• There should be a separate page for each CD for each person
  • Include the balance remaining for each product. This should be checked against the amount in the pack or bottle at each administration and also on a regular basis e.g. monthly.
  • Any discrepancy must be reported to the Registered Manager of the home who should consult with relevant health professionals and their line manager regarding further action required. This may include the Clinical Commissioning Group (CCG) accountable officer: Dr Sam Ramaiah, Jubilee House, Bloxwich Lane, Walsall, WS2 7JL. Tel: 01922 618388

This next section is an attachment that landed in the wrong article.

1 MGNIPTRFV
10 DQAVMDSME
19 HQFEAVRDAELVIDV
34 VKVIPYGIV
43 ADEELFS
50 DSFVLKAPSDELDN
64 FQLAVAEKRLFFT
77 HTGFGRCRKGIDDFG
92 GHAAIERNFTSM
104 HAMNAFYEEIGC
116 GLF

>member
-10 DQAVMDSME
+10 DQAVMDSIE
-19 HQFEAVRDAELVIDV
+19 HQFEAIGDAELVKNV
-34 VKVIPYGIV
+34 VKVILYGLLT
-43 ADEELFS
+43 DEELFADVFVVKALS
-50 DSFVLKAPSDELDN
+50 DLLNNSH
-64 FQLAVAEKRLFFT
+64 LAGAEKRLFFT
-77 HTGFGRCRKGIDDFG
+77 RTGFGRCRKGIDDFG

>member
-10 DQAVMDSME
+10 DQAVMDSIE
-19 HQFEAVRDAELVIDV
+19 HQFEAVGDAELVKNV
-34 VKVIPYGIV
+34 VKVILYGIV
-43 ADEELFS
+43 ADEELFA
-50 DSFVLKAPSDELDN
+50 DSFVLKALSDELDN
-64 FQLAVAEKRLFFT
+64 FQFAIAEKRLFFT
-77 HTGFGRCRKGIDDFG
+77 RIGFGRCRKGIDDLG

In order to determine the Schedules of CDs for which these records should be kept please refer to the List of Drugs Currently Controlled under the Misuse of Drugs Legislation.

12.5

Disposal of Controlled Drugs

Special arrangements apply to the disposal of CDs in care homes registered to provide nursing care in England and Wales:

  • If supplied for a named person; denature CDs using a kit designed for this purpose and then consign to a licensed waste disposal company
  • If supplied as a ‘stock’ for the care home (nursing): two authorised persons must witness the disposal

For all other social care settings, the CDs should be returned to the pharmacist who supplied them at the earliest opportunity for safe denaturing and disposal. When CDs are returned for disposal, a record of the return should be made in the CD record book. It is good practice to obtain a signature for receipt from the pharmacist.